Artificially Rose-Colored Glasses: Why Does The U.S. Still Use Petroleum Food Dyes?
FD&C (“food, drug, and cosmetic”) dyes, or food colors, were originally made from coal tar, and are now made from petroleum. Carcinogens like benzene (found in crude oil runoff) are strictly limited in our gasoline in the US, but we still use petroleum dyes contaminated with benzene in our FOOD. Blue dye in your food is the same dye used in your blue jeans. Side effects linked with food color consumption include hyperactivity, hives, bed-wetting, attention deficit disorder, eczema, sleep disruption, hypersensitivity, nerve damage, reproductive damage, cancer, obesity, diabetes, ear infections, asthma, headaches, chromosome mutation, Alzheimer’s disease, and Parkinson’s disease (see Colorful Language for a list of health concerns by color).
We have access to plenty of scientific research – I’ve included a short list below (also checkout The Feingold Association and Food Dye Diaries for extensive lists). We know that petroleum food dyes provide no nutritive value to the foods they taint. And we know that major US food producers such as Kraft, McDonald’s, PepsiCo, Mars Inc, and Wal-Mart are now making the same exact products without petroleum food colors in Europe. So why the hell are we still using fake colors?
We are a cheap food culture. Food manufacturers know that brighter colors trick our brains into thinking a food or drink is more nutritious. FD&C food coloring costs less to make than natural food dyes, and manufacturers use their saved millions to advertize to the masses (especially kids). I like to use coupons when possible…ever notice that your coupons are mostly for processed foods, and marketed towards kids? I was perusing a grocery sale flier and noticed that only ONE out of 22 food items shown was a whole food. And don’t look too closely at your school district’s food distributor, wouldn’t wanna upset yourself over those kickbacks the food manufacturers offer school food distributors for using their cheap, dye-laden junk. This is a problem for all those Farm To School programs popping up all over the US. No joke, soon you will be able to use food stamps at Taco Bell, Pizza Hut, KFC, and Long John Silvers.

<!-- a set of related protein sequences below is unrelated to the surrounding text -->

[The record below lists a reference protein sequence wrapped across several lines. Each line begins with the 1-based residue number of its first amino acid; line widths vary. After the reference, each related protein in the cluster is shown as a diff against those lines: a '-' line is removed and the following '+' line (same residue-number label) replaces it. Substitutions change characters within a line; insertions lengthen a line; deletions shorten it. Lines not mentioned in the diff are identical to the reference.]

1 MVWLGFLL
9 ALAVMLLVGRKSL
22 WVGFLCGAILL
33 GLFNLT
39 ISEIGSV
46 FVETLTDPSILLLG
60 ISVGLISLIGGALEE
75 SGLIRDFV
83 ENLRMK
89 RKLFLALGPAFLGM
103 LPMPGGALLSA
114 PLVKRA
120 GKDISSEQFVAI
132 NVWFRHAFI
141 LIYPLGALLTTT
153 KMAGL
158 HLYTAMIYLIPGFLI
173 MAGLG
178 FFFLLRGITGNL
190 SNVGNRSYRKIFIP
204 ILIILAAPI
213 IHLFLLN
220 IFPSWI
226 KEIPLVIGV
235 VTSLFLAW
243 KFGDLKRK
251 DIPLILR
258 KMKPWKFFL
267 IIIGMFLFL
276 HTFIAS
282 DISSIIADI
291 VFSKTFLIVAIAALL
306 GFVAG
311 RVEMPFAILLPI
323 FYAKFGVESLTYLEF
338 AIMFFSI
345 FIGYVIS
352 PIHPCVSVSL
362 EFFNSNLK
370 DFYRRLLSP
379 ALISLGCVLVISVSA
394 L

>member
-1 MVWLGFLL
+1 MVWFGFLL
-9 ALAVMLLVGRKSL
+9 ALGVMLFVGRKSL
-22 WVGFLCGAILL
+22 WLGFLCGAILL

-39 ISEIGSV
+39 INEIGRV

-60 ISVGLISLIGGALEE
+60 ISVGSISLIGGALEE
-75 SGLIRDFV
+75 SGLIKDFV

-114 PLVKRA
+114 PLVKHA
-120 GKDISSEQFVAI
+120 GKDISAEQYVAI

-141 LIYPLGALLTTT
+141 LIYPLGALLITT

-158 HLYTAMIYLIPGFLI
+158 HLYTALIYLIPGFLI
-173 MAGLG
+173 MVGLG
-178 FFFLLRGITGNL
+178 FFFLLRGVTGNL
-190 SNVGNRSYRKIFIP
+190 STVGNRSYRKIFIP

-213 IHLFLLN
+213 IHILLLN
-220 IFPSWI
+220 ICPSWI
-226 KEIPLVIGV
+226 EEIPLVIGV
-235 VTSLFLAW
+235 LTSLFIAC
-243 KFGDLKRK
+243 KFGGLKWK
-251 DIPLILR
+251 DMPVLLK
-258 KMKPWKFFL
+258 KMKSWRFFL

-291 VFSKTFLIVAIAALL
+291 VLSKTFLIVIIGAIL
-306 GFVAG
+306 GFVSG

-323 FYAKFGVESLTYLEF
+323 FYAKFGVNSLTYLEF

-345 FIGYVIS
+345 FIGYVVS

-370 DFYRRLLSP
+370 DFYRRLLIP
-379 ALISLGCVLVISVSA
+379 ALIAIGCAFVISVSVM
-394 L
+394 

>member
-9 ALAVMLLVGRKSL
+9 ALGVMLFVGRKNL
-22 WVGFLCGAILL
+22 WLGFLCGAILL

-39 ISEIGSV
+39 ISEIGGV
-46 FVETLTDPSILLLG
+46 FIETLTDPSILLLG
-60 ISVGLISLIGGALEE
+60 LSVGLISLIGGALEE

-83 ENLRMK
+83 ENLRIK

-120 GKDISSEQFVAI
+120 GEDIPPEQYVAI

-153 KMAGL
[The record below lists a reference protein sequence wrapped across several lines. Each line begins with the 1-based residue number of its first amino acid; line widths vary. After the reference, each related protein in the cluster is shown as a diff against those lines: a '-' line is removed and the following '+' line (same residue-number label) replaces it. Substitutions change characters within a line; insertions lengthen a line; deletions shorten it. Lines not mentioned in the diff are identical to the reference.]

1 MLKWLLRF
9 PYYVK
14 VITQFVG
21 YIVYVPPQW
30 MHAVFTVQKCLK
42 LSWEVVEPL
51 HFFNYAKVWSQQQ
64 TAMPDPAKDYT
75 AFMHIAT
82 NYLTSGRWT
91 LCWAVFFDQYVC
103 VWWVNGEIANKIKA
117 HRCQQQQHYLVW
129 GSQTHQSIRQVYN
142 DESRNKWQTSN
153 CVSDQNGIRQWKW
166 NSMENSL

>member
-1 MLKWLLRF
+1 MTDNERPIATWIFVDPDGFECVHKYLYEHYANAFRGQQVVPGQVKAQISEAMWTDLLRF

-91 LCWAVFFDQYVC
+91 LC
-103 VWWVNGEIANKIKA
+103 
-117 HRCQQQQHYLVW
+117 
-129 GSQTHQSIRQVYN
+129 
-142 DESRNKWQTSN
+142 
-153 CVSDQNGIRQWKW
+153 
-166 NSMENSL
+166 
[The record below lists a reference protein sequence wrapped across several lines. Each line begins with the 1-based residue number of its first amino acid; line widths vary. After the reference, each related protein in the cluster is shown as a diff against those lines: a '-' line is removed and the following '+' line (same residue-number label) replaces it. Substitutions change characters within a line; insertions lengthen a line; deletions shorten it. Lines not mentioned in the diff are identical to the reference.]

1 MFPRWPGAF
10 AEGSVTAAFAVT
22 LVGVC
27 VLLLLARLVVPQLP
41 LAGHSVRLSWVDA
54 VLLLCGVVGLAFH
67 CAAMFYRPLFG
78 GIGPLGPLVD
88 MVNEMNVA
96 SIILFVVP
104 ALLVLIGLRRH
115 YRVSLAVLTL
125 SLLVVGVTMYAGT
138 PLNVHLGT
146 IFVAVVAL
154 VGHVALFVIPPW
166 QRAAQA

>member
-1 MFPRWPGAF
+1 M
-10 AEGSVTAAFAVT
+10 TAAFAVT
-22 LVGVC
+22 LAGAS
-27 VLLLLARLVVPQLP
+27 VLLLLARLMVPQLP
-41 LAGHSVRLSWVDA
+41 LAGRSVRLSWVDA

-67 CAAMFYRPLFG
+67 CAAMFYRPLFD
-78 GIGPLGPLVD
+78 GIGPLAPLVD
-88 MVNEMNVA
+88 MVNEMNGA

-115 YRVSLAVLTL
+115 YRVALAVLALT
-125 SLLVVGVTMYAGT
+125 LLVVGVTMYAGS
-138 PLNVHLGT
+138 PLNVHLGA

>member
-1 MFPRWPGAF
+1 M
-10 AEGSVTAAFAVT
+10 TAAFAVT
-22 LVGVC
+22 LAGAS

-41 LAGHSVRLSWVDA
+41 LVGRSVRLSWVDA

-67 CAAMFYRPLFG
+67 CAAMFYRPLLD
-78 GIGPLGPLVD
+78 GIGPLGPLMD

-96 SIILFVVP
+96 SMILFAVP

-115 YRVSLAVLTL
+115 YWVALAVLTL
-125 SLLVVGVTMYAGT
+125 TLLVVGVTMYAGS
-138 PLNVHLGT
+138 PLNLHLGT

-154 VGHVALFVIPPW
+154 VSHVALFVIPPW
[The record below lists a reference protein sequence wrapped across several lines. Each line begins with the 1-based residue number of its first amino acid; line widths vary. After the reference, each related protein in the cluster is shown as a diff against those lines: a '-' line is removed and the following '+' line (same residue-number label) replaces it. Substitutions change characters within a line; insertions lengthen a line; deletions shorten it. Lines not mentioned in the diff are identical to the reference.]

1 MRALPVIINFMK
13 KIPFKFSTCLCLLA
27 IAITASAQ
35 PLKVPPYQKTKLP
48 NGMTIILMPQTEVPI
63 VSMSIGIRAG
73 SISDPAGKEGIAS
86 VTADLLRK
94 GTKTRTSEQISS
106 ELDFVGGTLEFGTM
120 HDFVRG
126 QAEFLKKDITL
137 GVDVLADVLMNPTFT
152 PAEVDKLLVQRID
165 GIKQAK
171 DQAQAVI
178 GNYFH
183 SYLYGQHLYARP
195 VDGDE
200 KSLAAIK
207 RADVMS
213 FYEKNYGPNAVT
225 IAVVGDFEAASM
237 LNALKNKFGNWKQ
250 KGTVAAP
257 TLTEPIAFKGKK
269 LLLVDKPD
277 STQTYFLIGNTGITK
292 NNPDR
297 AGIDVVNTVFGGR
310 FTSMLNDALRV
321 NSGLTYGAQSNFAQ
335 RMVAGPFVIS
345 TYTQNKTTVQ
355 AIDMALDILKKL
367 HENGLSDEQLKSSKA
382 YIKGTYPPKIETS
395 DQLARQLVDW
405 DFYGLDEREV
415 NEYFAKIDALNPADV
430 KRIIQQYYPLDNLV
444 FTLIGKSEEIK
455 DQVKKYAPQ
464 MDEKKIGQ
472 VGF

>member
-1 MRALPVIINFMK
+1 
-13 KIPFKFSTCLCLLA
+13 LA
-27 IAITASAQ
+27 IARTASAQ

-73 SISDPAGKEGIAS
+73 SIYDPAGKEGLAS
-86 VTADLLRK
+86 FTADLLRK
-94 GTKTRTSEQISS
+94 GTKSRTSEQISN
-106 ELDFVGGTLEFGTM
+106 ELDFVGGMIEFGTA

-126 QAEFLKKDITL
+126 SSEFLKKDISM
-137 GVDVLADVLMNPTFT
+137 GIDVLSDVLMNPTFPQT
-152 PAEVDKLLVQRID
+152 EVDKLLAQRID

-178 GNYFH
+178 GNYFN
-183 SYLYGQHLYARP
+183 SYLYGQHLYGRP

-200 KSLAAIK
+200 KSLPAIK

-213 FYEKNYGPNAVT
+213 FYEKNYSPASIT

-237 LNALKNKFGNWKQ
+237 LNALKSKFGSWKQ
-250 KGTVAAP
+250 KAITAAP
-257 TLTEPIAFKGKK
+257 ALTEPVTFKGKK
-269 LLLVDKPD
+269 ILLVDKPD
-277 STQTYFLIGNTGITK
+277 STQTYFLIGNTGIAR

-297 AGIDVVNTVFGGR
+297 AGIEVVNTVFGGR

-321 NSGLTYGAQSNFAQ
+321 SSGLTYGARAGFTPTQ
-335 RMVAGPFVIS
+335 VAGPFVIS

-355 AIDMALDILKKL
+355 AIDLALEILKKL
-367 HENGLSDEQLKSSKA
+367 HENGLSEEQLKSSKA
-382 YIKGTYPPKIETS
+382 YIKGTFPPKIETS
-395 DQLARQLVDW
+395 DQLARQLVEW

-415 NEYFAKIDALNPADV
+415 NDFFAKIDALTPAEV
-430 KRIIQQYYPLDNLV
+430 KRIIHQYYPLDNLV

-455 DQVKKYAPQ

Chemical food dyes have been around since the late 1800s. It wasn’t until the late 1950s that people started seriously questioning their safety. The Delaney Clause amended the Federal Food, Drug, and Cosmetic Act to prohibit additives shown to cause cancer in animals or humans. And the work of the Feingold movement, which was started by Dr. Ben Feingold and gained popularity in the 1970s, publicized the ill affects of food coloring. Sounds awesome, right? Well, here we are in 2011, and the FDA STILL hasn’t seen fit to ban petroleum food coloring from our foods. Violet 1 was banned in the early 1970s, only after CSPI pointed out that it’s carcinogenic. Ironically, it was used in US Dept of Agriculture inspection stamps on meats (oops!).
I have so many questions. At the very least – Products in the US must have an “artificially flavored” statement on the front of product packaging when it includes fake flavorings like Vanillin, so why not an “artificially colored” caveat? We don’t know how combinations of dyes can affect people, and the FDA isn’t interested in studying it. And another thing – Did childhood and adult obesity, cancer, diabetes or ADD/ADHD rates in Europe change since governments asked companies to stop using fake dyes or label them as a cause of hyperactivity in children?
I don’t buy that we can’t afford to eat well. There are ways to stay within budget while eating clean (check out this article entitled “How to stay a foodie family on food stamps“). This holiday season, I compiled dozens of tips for eating clean on a budget from over thirty web sites in One Moveable Feast: Serve Up Organic Meals Without Blowing Your Budget. We have to be vigilant and vote with our dollars. Buy only natural or organic products when you can. Some conscientious companies are voluntarily removing petroleum dyes from their products, such as Starbucks and Frito-Lay. Talk to friends and teachers about food dyes. Contact your local representatives (try this sample letter for some ideas).
The Lancet 2007 study of food additives and hyperactivity in 3-year olds and 8/9-year olds (McCann, 2007)
CSPI manual “Rainbow Of Risks” says meta-analysis in 2004 shows a definite cause and effect between dyes and hyperactivity.
The Lancet study on caramel coloring.
British studies in the Daily Mail